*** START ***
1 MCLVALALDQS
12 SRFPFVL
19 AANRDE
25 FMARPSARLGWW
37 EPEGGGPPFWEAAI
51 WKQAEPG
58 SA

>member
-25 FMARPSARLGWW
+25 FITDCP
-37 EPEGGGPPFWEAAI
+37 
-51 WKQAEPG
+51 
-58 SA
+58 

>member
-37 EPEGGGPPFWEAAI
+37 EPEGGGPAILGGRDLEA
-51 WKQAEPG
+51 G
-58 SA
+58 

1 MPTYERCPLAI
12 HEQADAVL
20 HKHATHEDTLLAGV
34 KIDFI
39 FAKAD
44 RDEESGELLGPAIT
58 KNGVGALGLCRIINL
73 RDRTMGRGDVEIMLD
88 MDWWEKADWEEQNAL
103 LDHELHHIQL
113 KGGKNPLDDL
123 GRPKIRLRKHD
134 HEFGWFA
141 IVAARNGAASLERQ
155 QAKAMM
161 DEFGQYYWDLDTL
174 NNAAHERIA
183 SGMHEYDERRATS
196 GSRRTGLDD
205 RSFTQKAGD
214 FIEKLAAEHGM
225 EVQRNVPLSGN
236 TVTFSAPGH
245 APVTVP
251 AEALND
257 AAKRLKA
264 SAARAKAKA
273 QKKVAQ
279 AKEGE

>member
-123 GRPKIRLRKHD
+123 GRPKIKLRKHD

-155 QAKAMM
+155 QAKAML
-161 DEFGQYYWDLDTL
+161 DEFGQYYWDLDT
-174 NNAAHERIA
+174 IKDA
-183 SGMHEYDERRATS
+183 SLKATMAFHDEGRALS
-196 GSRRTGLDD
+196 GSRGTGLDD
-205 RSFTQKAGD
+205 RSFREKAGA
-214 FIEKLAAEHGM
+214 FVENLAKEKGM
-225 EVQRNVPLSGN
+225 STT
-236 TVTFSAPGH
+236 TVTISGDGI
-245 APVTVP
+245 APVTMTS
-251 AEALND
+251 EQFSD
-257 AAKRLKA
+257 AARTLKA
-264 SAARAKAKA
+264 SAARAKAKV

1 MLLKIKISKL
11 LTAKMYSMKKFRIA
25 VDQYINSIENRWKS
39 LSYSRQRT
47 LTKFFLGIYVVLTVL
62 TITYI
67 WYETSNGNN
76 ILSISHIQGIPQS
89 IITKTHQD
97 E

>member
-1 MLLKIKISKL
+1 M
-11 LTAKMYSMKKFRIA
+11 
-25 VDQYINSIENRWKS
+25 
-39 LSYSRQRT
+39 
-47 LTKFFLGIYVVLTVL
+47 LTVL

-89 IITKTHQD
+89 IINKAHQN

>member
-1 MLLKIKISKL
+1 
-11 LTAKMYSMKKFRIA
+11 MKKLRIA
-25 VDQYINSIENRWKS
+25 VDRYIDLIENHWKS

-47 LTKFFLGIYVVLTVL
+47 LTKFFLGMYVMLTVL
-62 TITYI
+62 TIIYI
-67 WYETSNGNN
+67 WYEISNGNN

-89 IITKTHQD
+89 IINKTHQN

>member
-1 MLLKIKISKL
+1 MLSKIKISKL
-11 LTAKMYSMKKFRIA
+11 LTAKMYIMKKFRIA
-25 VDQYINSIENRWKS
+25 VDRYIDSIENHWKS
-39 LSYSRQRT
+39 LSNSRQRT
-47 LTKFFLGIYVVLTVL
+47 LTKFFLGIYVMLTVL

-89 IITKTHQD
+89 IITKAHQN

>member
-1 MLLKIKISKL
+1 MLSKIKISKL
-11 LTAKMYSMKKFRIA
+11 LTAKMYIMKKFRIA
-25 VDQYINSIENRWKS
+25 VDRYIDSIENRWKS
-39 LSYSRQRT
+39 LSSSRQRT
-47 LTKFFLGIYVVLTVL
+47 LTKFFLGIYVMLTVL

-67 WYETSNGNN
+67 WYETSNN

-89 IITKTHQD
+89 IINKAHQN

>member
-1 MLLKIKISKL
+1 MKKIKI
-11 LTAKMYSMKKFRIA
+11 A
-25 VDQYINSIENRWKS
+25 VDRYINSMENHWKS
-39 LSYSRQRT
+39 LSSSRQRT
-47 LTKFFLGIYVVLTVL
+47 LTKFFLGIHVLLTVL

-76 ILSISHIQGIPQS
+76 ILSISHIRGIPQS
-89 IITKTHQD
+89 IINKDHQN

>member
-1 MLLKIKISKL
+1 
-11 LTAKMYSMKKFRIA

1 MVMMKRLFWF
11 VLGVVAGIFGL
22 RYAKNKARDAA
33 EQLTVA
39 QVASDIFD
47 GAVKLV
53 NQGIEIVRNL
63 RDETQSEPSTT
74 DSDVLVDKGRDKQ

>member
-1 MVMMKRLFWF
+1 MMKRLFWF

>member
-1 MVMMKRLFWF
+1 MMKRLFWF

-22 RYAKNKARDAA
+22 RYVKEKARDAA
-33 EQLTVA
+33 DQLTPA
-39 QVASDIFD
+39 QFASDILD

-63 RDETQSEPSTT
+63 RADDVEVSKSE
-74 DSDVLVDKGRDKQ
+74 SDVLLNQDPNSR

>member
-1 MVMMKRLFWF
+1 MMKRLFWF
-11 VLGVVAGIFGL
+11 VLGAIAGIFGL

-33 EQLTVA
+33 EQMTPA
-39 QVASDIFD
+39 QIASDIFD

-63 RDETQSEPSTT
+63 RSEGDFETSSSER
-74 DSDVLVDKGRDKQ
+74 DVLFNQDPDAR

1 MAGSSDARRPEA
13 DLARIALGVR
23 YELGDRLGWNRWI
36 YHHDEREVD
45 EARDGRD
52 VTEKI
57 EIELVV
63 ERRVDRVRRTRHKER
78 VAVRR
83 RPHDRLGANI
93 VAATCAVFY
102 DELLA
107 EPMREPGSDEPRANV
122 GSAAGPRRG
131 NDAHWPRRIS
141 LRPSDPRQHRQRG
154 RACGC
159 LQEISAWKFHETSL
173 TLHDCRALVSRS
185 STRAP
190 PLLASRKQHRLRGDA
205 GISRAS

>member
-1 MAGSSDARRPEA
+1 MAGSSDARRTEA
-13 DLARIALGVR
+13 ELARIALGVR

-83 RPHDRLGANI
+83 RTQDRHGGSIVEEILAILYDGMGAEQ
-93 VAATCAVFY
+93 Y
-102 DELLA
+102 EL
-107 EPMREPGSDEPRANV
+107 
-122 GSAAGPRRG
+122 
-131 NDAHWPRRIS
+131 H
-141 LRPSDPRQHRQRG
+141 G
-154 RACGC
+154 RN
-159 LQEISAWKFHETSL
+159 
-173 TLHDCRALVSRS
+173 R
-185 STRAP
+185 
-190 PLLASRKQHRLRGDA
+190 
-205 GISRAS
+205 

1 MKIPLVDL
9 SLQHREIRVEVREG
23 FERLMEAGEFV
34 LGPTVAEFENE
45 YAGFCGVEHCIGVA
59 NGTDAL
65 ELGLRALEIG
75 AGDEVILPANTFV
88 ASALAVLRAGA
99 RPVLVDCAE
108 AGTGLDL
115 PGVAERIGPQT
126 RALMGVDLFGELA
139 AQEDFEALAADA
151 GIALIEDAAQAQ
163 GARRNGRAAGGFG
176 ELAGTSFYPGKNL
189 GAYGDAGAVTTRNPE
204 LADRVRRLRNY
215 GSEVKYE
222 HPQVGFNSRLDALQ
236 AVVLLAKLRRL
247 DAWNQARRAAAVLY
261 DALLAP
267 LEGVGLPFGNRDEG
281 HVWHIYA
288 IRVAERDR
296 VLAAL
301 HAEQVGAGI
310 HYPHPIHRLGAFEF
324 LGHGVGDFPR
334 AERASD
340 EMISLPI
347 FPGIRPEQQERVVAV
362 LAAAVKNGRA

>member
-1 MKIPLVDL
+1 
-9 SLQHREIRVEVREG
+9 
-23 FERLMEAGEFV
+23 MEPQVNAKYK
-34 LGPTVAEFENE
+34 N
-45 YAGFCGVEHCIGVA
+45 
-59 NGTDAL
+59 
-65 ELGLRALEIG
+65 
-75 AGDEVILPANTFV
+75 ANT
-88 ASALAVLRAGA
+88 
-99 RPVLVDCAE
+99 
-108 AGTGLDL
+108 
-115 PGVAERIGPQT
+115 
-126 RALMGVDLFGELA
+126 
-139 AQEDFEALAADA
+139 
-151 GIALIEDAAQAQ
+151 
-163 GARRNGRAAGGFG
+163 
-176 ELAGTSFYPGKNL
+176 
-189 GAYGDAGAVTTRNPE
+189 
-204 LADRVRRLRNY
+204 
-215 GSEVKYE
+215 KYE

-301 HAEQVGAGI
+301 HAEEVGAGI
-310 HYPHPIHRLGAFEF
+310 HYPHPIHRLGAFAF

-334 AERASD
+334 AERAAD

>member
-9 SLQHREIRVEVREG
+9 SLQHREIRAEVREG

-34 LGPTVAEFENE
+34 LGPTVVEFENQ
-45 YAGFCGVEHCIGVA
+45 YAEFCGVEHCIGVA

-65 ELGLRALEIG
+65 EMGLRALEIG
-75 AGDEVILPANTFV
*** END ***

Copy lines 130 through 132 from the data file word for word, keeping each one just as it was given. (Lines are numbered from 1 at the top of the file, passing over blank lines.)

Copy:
+47 LTKFFLGIYVMLTVL

-89 IITKTHQD
+89 IITKAHQN